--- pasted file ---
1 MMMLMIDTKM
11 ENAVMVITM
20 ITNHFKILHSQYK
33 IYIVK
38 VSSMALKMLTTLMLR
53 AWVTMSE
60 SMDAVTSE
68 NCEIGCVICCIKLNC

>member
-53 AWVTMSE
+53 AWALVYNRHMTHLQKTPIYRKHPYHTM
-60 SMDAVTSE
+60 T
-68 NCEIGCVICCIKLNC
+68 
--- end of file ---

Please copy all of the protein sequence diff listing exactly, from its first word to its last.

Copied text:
1 MMMLMIDTKM
11 ENAVMVITM
20 ITNHFKILHSQYK
33 IYIVK
38 VSSMALKMLTTLMLR
53 AWVTMSE
60 SMDAVTSE
68 NCEIGCVICCIKLNC

>member
-53 AWVTMSE
+53 AWALVYNRHMTHLQKTPIYRKHPYHTM
-60 SMDAVTSE
+60 T
-68 NCEIGCVICCIKLNC
+68 